A few questions about the mandolin family

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A few questions about the mandolin family

Postby Mark Wybierala » Mon Aug 20, 2018 11:06 am

1. Is there a reason why the fretboard width is typically quite narrow? The same question would apply to violins. I find it difficult to navigate. Is this just tradition or is there a technical reason for this?

2. I've built a number of electric octave mandolins and mandolas. I typically split the 3rd and 4th string pairs as octaves instead of being a pair in unison and I always like the result. I don't see this being done by others. Is it done by others?

3. Is there a reason that I don't see raduised fretboards on mandolins?
Mark Wybierala
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Location: Central New Jersey

Re: A few questions about the mandolin family

Postby Chris Reed » Tue Aug 21, 2018 5:38 am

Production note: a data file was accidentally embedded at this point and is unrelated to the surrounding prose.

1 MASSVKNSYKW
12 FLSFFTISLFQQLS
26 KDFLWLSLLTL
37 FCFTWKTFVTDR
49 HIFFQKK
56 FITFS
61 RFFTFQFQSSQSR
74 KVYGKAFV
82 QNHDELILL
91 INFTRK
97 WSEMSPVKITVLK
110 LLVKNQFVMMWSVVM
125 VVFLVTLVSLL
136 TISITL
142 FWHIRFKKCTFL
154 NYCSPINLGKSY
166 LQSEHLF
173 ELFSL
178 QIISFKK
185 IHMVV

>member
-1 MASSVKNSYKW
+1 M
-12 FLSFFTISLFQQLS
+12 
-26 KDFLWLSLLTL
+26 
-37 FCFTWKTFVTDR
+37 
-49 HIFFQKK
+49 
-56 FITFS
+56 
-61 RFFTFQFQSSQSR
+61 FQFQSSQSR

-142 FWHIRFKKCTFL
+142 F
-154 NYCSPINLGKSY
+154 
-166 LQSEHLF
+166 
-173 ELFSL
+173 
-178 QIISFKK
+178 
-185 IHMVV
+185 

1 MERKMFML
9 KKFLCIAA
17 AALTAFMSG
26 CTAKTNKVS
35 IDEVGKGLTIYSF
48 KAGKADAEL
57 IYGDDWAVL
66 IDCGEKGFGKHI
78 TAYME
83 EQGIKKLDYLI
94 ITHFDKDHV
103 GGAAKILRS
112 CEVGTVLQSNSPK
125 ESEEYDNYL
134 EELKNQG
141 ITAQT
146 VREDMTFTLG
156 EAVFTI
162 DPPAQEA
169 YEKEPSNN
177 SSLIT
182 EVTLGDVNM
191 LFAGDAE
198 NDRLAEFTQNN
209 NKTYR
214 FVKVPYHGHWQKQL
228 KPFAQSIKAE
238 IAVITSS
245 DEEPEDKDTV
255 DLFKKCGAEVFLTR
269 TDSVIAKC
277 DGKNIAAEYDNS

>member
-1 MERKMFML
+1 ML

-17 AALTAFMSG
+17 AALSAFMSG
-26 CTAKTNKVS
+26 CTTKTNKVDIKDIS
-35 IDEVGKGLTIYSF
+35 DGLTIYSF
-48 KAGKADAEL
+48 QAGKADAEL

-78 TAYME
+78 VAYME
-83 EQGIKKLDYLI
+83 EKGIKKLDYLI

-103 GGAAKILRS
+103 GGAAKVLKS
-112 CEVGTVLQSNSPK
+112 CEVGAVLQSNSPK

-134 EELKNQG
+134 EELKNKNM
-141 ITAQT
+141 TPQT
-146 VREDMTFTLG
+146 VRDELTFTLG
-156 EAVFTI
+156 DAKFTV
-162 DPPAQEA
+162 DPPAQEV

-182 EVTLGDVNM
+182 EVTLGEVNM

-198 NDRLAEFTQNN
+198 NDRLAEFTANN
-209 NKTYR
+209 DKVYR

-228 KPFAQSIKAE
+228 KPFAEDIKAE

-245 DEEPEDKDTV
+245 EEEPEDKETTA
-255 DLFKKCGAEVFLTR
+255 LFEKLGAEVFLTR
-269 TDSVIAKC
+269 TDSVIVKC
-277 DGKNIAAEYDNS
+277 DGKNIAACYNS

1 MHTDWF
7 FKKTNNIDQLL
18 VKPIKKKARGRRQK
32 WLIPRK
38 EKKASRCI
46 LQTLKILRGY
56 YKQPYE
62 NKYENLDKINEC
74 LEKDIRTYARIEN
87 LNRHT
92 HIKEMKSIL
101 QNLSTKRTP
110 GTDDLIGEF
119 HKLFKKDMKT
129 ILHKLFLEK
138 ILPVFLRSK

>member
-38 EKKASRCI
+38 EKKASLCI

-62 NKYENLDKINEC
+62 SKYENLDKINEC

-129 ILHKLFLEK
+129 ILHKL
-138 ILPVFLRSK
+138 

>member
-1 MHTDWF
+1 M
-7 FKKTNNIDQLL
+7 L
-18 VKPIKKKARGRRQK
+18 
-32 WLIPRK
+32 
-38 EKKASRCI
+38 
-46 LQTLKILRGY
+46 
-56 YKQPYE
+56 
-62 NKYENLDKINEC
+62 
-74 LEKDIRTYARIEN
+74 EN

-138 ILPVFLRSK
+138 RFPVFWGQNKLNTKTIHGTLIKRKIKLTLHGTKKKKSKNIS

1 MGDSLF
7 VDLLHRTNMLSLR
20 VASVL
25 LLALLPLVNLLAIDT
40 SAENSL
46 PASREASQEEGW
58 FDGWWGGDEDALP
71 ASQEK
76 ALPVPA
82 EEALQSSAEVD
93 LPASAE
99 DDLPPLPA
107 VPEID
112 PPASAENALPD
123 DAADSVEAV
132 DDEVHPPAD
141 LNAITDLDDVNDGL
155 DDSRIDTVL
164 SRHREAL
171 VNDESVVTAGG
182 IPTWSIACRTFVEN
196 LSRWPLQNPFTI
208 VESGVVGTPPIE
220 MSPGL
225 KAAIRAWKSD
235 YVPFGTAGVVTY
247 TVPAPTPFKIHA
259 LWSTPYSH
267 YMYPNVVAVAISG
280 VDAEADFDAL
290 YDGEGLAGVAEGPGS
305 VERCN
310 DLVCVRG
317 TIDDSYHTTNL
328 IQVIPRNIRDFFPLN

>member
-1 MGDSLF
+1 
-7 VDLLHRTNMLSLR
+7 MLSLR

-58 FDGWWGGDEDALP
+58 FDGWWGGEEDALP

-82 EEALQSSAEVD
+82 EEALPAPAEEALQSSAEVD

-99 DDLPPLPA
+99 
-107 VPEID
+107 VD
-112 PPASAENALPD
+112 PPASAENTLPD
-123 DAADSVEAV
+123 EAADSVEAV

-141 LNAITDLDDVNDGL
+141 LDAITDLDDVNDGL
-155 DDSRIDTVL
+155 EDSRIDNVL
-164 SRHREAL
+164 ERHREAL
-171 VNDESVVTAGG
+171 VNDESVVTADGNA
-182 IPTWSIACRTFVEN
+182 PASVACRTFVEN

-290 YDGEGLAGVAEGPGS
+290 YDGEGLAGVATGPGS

1. Tradition. But mandolin and violin are strung at the same pitches, and quite a few players play both, so that might explain the similar neck width.

2. Don't know, but why not?

3. Some mandolins do have radiused fretboards, but on a narrow fretboard the radius makes much less difference to playability. Even on ukuleles, which usually have wider fretboards, radiusing is uncommon but not unknown.
Chris Reed
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Re: A few questions about the mandolin family

Postby Clay Schaeffer » Tue Aug 21, 2018 12:22 pm

1. Another reason may be that mandolins are tuned in fifths, which makes chords "longer", so a narrower fingerboard helps keep the stretches more manageable. Melodic lines played on mandolins are sometimes very fast, so less distance between the notes might be an advantage. But mostly as previously stated the similarity with the violin may be the biggest reason.

2. I build octave mandolins and generally don't split the pairs. I build double strung tenor guitars and usually use octave pairs for the lower three pairs. I am looking for a different sound from the two types of instruments and that is what works for me.

3. I believe Radiusing is done to facilitate barre chords on wider fingerboards, so may not be needed for mandolins.
Clay Schaeffer
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